at FOSDEM I discussed with Wayne the idea about an official high level python API for KiCad. From his perspecitive it would be okay as long as it does not requires much attention by the KiCad devs to support it.
As reference, this is the current documentation of the low level api: http://docs.kicad.org/doxygen-python. This is a 1:1 export of the c++ classes and methodes, which means also including all namechanges,…
My proposal would be building a mostly thin abstraction layer over the low level api to provide:
a stable interface for plugins
extensive documentation including example codes (build with sphinx)
workaround/hacks to fix bugs (like you cannot check if two SWIG objects pointing to the same object)
pythonic and intuitive interface (properties instead of getter/setter, self explanatory naming, …)
unittests to detect breaking changes immediatly (mostly smoketests, which can be embedded in the doc itself)
In a first step I would like to discuss the idea itself, as well as how the interface to the internals of KiCad should look like. I made some initial coding to test ideas and get the system up and running. I don’t plan to do a full abstraction of the low level api. It would be already very cool to support the most common usecases.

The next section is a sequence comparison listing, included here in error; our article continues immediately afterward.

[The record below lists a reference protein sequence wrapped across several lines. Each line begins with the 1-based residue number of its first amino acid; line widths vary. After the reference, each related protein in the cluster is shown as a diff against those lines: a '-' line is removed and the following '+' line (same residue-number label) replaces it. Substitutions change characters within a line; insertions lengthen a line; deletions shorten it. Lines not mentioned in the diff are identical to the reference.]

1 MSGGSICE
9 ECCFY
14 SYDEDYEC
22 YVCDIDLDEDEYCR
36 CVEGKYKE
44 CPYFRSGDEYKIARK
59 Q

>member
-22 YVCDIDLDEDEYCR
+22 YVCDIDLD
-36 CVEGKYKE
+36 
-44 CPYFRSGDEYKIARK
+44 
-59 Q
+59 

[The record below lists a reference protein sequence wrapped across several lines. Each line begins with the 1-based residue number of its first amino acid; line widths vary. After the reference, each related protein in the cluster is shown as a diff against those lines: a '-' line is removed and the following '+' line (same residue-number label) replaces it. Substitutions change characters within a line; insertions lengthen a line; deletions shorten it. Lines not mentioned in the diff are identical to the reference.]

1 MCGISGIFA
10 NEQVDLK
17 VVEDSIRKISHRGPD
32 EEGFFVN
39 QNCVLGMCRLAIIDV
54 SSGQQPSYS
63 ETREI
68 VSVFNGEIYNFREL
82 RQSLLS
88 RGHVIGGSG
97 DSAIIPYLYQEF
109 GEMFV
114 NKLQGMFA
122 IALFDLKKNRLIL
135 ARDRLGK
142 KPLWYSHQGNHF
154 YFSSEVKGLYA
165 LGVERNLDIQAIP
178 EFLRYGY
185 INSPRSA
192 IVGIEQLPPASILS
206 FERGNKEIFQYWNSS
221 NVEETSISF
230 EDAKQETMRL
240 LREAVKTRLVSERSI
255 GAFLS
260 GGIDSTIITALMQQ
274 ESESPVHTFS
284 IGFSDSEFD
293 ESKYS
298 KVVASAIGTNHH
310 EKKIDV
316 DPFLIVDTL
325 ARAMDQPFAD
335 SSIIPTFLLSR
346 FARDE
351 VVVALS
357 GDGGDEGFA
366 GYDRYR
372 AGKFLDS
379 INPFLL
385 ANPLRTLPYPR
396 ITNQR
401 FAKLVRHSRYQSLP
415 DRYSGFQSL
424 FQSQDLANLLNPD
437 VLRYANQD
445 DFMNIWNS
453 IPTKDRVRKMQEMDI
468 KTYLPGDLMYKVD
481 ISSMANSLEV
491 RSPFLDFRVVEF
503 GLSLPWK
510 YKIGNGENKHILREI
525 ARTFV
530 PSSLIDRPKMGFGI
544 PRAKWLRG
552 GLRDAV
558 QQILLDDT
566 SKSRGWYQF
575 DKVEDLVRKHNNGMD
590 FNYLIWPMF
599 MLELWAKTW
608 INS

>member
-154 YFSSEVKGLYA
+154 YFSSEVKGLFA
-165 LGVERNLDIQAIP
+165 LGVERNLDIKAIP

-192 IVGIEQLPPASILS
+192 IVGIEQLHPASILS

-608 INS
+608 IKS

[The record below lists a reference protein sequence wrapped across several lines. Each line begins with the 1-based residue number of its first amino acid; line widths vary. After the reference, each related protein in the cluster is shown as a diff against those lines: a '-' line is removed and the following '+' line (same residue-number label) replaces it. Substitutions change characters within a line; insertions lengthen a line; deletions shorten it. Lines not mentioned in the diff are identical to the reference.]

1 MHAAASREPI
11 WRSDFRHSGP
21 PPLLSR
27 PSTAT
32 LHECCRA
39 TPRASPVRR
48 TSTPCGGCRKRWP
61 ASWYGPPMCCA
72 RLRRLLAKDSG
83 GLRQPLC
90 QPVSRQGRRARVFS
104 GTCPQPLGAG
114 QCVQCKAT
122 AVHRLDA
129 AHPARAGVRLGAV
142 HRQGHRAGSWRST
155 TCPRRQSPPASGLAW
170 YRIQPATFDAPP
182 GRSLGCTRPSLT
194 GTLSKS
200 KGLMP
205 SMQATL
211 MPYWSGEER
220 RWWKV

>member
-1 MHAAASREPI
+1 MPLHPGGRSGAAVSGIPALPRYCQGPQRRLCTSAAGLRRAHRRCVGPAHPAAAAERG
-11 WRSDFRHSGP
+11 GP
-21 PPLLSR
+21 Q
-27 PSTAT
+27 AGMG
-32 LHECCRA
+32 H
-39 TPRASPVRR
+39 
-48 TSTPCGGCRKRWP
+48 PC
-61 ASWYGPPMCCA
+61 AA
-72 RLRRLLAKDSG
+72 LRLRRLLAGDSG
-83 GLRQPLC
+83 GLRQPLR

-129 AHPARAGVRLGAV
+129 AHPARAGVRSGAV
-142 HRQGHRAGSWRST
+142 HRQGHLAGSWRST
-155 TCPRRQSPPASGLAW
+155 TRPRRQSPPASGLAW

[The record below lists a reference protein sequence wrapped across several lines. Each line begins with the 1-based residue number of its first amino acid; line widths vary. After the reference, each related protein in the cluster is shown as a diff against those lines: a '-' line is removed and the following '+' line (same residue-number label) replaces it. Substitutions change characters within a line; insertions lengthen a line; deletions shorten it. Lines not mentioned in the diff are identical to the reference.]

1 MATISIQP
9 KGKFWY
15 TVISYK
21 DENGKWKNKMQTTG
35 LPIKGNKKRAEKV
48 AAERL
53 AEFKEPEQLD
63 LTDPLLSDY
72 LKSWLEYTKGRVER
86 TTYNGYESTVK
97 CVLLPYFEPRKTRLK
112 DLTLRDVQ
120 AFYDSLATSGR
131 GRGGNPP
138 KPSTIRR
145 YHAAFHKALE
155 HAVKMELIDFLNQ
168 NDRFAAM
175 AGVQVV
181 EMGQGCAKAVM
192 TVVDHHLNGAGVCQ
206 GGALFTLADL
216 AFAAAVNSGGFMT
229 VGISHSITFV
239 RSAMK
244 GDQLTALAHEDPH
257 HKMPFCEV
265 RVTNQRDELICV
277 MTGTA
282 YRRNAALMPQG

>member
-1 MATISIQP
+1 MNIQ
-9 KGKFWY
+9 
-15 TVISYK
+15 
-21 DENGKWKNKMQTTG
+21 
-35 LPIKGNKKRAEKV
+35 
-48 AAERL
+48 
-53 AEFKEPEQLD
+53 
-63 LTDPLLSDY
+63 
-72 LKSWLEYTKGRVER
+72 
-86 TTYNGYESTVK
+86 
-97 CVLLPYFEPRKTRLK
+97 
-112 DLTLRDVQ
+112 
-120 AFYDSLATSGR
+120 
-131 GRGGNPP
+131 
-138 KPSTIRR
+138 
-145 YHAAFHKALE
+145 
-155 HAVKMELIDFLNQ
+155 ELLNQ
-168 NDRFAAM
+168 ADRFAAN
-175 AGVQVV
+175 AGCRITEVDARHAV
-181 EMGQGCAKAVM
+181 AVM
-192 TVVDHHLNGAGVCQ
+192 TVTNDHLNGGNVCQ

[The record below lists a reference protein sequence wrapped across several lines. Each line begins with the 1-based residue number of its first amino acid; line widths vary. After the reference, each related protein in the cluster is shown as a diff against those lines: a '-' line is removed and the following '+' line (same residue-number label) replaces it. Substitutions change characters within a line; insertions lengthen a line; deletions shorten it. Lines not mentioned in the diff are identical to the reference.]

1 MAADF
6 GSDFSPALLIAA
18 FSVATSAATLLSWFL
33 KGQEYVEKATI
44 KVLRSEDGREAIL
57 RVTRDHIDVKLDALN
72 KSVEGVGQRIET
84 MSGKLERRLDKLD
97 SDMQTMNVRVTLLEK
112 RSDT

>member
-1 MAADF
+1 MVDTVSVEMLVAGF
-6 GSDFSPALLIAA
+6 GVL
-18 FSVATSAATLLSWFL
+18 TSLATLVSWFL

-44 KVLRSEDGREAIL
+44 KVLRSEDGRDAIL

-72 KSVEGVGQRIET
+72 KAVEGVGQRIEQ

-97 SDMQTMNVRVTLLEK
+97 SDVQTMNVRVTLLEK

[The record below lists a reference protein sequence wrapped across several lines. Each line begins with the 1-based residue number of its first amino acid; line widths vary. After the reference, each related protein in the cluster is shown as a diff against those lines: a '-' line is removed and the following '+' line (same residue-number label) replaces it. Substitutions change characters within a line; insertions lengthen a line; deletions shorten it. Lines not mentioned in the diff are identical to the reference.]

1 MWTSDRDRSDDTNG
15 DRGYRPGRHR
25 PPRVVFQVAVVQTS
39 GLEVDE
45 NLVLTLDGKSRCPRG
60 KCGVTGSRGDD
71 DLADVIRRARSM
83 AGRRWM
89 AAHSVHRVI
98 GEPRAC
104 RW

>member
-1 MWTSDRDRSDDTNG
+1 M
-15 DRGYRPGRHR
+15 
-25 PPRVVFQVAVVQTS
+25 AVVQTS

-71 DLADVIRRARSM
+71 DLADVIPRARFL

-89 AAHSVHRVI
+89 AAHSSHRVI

At the moment I target the current nigtly. In the future the idea would be that either KiCad distributes the current version of the library, or the library is written in such way to support different API versions.
To handle out of sync, unittesting would be in place. In fact, every code snippet in the documentation is executed and checked if something differs to the expected behaviour. This should in theory catch most of those problems immediately.
KiCommad looks cool, but is its own scripting language. I want a clean api with documentation for normal python scripts. Nevertheless, KiCommand could be used to identify high level functions which should be supported in this API as well-
I would like to say something because I feel this is a good and important thing, but I don’t have anything specific to say. I don’t have enough experience with the C++ API or python API. In general I would like to see first class python support and at the moment the support isn’t in a good condition. There are too many small and big problems to even know where to begin with. A clean stable API would be very welcome, as long as it doesn’t mean restricting the python developer’s possibilities.